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Radiologic Technology Sciences Faculty Anita Slechta Elected to ASRT

photo of anita slechta

Anita Slechta, Professor of Health Sciences and Director of the Radiologic Technology Sciences Program (Rad Tech), was one of two educators elected to the House of Delegates of the American Society of Radiologic Technologists (ASRT) in 2009. She began a two year term this June. ASRT members help drive curriculum and set professionalism and safety standards in the field.

The largest allied health organization in the US, the American Society of Radiologic Technologists (ASRT) provides the scope of practice for the profession. The ASRT has a membership of over 120,000 medical imagers.

“ASRT member technologists from X-Ray to MRI to radiation therapy drive curriculum at the community college and university levels,” says Slechta. “Accrediting agencies rely on the ASRT to set standards for educational structure and the profession.” Slechta also served as chair of the professional curriculum committee for the Bachelor of Science in Radiological Technology for the ASRT.

As Chair of the Bachelor’s Program in Radiological Technology Sciences at CSUN she oversees a program that turns out graduates with advanced curriculum experience and advanced imaging skills. “We cover clinical skills in all areas of advanced imaging such as cardiac catheterization, Magnetic Resonance Imaging (MRI), vascular imaging and Computed Tomography,” Slechta says. “Our graduates prove successful in all areas of the medical imaging environment.”

Clinical education is a large part of coursework, and CSUN Rad Tech students intern all summer, 40 hours a week, Monday through Friday. Annually, seventy students rotate through practical work at eight professional affiliate sites. They learn all areas of the practice, including orthopedic procedures cardiac procedures, angiography, CT, and X-Ray. CSUN students put in 2500 hours of clinical internship in the last two and a half years at the following sites:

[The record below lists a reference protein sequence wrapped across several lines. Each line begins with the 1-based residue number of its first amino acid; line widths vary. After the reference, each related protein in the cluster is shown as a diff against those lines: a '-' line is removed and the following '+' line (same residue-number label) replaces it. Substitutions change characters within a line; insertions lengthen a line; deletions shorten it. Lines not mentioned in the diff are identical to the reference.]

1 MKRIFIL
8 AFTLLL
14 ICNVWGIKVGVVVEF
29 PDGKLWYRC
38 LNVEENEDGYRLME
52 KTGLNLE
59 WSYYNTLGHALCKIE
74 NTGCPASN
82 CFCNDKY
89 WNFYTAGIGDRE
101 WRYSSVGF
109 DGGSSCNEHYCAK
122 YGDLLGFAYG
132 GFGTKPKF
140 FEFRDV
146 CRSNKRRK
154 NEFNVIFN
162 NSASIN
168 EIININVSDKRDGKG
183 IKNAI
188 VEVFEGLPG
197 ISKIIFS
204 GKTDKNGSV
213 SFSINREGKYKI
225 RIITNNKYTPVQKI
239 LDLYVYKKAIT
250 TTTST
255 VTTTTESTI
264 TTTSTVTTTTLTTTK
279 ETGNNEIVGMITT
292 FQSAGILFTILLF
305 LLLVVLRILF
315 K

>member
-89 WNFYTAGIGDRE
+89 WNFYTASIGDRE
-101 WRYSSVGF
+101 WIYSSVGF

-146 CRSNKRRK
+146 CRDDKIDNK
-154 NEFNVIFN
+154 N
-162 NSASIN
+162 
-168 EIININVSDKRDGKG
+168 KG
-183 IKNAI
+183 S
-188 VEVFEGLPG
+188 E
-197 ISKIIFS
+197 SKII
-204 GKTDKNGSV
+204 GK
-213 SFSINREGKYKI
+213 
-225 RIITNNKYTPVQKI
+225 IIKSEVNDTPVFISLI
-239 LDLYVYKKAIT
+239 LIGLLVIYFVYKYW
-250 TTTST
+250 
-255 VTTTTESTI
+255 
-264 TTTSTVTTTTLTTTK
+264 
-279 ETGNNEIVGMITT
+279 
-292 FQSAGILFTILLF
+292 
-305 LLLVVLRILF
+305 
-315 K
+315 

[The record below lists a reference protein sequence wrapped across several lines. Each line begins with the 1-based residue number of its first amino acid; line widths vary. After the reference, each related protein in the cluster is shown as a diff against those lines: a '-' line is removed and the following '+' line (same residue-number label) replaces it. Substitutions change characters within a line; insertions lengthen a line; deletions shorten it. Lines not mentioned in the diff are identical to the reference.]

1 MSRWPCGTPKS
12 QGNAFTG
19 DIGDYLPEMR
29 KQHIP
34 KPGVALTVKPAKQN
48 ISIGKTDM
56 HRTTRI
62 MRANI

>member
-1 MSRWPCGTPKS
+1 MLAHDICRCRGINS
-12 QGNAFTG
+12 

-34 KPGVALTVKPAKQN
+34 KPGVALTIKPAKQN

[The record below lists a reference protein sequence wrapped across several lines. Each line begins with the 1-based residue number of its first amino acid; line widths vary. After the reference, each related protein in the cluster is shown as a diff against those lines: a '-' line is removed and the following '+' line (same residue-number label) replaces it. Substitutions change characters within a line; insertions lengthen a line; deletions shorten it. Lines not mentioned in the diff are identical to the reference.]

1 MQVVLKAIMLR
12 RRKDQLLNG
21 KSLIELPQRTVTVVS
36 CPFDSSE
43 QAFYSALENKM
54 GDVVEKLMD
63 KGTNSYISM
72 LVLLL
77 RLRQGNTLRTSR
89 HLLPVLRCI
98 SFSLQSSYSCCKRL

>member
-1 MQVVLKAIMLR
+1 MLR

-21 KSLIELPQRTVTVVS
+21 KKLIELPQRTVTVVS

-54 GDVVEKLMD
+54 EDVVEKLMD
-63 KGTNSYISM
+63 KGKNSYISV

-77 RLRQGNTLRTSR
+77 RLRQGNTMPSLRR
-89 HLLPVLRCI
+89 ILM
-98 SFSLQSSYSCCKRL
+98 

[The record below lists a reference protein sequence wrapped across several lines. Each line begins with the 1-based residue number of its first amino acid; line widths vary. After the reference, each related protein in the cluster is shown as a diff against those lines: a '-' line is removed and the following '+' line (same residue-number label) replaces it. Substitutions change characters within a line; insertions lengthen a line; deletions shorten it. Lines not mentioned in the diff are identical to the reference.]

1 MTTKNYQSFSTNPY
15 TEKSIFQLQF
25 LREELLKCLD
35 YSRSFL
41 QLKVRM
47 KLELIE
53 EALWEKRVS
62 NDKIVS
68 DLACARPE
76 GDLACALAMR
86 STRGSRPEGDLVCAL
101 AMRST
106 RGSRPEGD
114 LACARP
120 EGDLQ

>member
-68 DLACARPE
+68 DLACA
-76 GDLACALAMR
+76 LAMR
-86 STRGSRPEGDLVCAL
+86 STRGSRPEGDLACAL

- UCLA / Santa Monica UCLA
- Northridge Hospital Medical Center
- Los Angeles Veterans’ Administration Hospital
- Henry Mayo Newhall Memorial Hospital
- Shriners’ Children’s Hospital
- Providence Holy Cross Hospital, Granada Hills
- USC Outpatient
- The University Hospital at USC

Education is the first step toward safety in these technologies, and licensure is crucial, and that’s where Selecta’s work with the ASRT coalesces with her job as faculty at CSUN. Though X-rays, CT Scans and MRI’s have become common procedures, they still present potential health risks, and their use calls for educated technologists. Technicians include Limited X-ray machine operators who are permitted in the state of California to work in clinics and urgent care centers.

Fully licensed Radiologic Technologists need the education and ability to respond to a variety of patient care needs. Major medical centers seek well educated imagers, and CSUN graduates are qualified and educated in all medical imaging procedures - including acute-care patient care. But from the neighborhood urgent care clinic to world renowned hospitals, there is a broad difference of opinion about what level of skill and education is considered professional grade.

“Since licensure isn’t mandated federally,” Slechta says, “Part of the work of the ASRT is to assess use of these technologies nationwide and encourage legislation for licensure at the state level.”

A casual approach to these technologies can be dangerous. “People don’t think about the fact that a CT scan actually uses more radiation than a simple X-ray of the chest,” Slechta says, “CT scans use thousands of units of radiation while a chest X- ray uses only hundreds.” Though most people are aware of the cancer risk from over-exposure, radiation burns are also a danger when imagers aren’t properly trained. As technology becomes increasingly user-friendly, operating the equipment has become push-button simple. But poor images can produce false negatives, failure to see a break, cyst, or tumor.

“It takes a trained eye, and skill with the technology, to recognize images that could turn out to be problematic,” Slechta says. “For example, routine screening for lung cancer is difficult, as lung cancers are fast growing, but mammography has proved highly effective because breast cancer tends to be very slow growing.”

Medical Imaging is changing fast as new technology emerges. And as health care is one of the few growing professions in today's economy, there is work for the new technologist, and there are new demands for multi-competent employees. Those who are already working in medical imaging can also benefit from the programs at CSUN.

"Other than the our programs at CSUN, there are no other certificate programs in place within the California State University system for advanced imaging education for the returning professional in the radiographic sciences," Slechta says. The required courses also count toward a baccalaureate degree, so they create a career path with room to move ahead.

-Jean O'Sullivan
Summer, 2009
(Photo: Lee Choo)